Every once in a while, you get to witness a musical performance that has the makings of becoming a memorable, transcendent experience that you instantly know you won't soon forget. Reflecting on such events often adds color and grandiose to said experiences. However, when that feeling of jaw-dropping amazement takes control of your senses as the performance is unfolding before you, it's hard to deny the sheer magnitude of the event. This really is the best (and the most appropriate) manner to begin my review of Leonard Cohen's marvelous show at the Straz Center in downtown Tampa on Monday night. The 78-year-old Canadian singer-songwriter, author and poet along with his magnificent nine-piece ensemble of musicians and backing singers delivered an absolutely awesome marathon of music that none of the near sell-out crowd in the gorgeous Carol Morsani Hall will soon forget. [Text by Gabe, photos by Tracy.]
As band members found their places on the massive stage shortly after 8:15 p.m., a spry and elegantly dressed man sprinted from side stage to a microphone perched at its center. The fit and healthy runner turned out to be the star of the show, Cohen himself. A classy black suit, grey shirt and sporty black fedora atop his head, Cohen looked more like a member of the Rat Pack who'd crashed the stage. But when that otherworldly, recognizable, deep booming voice filled the hall with the opening strains of "Dance Me To The End of Love" and the sharply-dressed man onstage dropped to his knees to belt and croon, there was no doubt we were about to be treated to an amazing trip through the collection of tunes Cohen was about to impart on us.
Beautifully accompanied by British back-up singing sister duo Charley and Hattie Webb and longtime collaborator and partner Sharon Robinson, Cohen's distinctive baritone vocals cleverly interwove with the three angelic vocalists who were positioned to his immediate left. Cohen classics "Bird on the Wire" and "Everybody Knows" benefited from the wall of vocals that gorgeously wafted in and out of an immaculate-sounding mix that really showed off the multi-talented band and especially the work of guitar and bandurria player Javier Mas. A personal highlight was the spoken word performance of "A Thousand Kisses Deep." As a recorded piece of music, it's a force of nature but as a carefully recited poem, it gained a new level of depth and romanticism.
The 11 songs soared and elated the appreciative crowd. But, alas, it was only the first half in the two-set concert. A short intermission split the evening into two halves and gave audience members ample time to discuss the brilliance of what they'd just witnessed ... and gave them a crack at muscling their way through a congested mob at the merch table to buy any of the enormous items that were available.
Cohen spiced up the evening with plenty of witty between-song banter but his funniest line came at the opening of the second set. As he took his place behind a keyboard that awaited him center-stage, Cohen looked out at the crowd that was firmly in place and anxious for more and dryly stated, "Thank you for not going home!" which drew hearty laughs all around.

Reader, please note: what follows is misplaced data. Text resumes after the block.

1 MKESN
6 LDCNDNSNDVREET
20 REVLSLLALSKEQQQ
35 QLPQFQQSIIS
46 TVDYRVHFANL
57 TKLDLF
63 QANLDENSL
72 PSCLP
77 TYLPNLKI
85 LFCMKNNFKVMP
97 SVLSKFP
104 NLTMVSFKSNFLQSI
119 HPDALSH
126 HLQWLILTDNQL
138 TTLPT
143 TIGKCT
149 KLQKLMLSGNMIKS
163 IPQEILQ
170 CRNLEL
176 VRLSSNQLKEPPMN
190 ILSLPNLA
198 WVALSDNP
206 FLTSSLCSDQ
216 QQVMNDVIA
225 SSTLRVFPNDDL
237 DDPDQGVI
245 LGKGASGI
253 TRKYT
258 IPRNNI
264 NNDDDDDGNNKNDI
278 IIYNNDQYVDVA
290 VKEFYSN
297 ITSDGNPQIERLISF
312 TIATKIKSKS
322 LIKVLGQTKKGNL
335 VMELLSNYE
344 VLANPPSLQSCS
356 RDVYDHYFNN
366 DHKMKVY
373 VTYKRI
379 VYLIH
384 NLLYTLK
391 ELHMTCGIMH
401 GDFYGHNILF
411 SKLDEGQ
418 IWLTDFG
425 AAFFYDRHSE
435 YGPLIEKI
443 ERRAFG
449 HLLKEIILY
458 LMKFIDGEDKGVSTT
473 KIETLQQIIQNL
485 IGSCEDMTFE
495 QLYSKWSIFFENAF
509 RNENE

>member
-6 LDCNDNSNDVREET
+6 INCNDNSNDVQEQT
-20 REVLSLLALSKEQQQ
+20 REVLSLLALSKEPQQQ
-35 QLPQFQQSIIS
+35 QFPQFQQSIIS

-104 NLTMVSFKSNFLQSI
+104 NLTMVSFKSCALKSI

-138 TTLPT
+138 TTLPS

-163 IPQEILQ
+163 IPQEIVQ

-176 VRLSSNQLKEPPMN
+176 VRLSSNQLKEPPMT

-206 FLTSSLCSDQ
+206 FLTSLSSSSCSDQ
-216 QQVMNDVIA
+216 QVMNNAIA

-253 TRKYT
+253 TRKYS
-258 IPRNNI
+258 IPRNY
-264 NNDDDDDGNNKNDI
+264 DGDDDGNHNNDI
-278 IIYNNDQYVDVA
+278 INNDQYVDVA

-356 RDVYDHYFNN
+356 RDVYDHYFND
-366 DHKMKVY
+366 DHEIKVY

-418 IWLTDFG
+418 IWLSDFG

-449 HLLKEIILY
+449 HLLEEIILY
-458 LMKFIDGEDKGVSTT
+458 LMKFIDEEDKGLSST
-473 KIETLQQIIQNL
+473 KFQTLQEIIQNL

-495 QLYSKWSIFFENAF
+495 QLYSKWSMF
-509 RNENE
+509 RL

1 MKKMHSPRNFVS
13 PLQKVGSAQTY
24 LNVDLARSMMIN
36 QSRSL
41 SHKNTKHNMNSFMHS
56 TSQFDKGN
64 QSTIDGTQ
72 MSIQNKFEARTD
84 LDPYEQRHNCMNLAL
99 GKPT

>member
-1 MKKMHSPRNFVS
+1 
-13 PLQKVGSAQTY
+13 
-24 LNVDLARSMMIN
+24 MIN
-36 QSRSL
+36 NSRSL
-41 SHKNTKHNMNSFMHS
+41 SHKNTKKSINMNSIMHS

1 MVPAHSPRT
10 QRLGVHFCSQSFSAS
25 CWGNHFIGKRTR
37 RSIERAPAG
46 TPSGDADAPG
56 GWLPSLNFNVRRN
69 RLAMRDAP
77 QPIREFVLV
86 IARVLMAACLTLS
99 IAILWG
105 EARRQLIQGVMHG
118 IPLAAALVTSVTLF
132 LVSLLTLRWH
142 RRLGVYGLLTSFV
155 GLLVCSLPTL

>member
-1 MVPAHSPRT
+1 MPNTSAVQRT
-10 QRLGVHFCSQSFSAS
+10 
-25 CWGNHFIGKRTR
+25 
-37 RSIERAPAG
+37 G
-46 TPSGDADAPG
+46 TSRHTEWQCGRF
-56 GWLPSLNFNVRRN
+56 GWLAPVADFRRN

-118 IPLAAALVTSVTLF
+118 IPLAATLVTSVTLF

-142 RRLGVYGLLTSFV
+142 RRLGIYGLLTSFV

If the first set was the appetizer, the second — which opened with the staple "Tower of Song" — was indeed the sumptuous main course. Barreling his way through, undoubtedly, his most famous compositions, Cohen consistently raised the bar with each subsequent number and gave us cold hard proof of what makes him such a beloved entertainer and showman.
"Suzanne," "Waiting for the Miracle" and "Lover Lover Lover" brilliantly displayed Cohen's unique and unmistakable lyrical craft and his solemn, emotive, enchanting delivery.
Cohen took advantage of several opportunities to introduce band members and show his appreciation of their work and dedication. The most glorious tribute, however, was given when Sharon Robinson took the spotlight and belted out "Alexandra Leaving," one of the standout tracks from 2001's Ten New Songs album. Robinson's gorgeous, subtle vocals filled the theater and a hush fell over the entire crowd as she sang.
To say that Cohen's reading of his often-covered tune "Hallelujah" was a show-stopper would be a gross understatement; again, he fell to his knees to squeeze out every ounce of passion that the treasured composition merits. I can't think of anything else I'd rather be doing on a Monday night than seeing and hearing living legend Leonard Cohen effortlessly flip through his illustrious songbook, and I know I wasn't alone in that thought.
A particularly lively rendition of the infectious encore closer "First We Take Manhattan" was another personal highlight. A favorite of mine, I wasn't sure if he'd get to this one and was elated when the familiar opening synth chords started to pump and fill the room.
An apt close to the second encore and the final performance of the night, "Closing Time," capped a fabulous performance that clocked in at just over three hours.
As Leonard Cohen fans have always known, there is no one quite like him. His charisma, style and talent are unparalleled. His voice is one of the most recognizable in the business. And, as I can proudly state after witnessing my very first Cohen concert, his gift for live performance is unmatched. Monday night's Cohen show is easily one of the best and most inspiring performances I've ever been lucky enough to witness and one I'll undoubtedly be talking about for many years to come.
Dance Me To The End of Love
Bird on the Wire
Who By Fire
Ain’t No Cure For Love
A Thousand Kisses Deep
Tower of Song
Waiting for the Miracle
Show Me the Place
Lover Lover Lover
I’m Your Man
Take This Waltz
So Long, Marianne
First We Take Manhattan
Famous Blue Raincoat
If It Be Your Will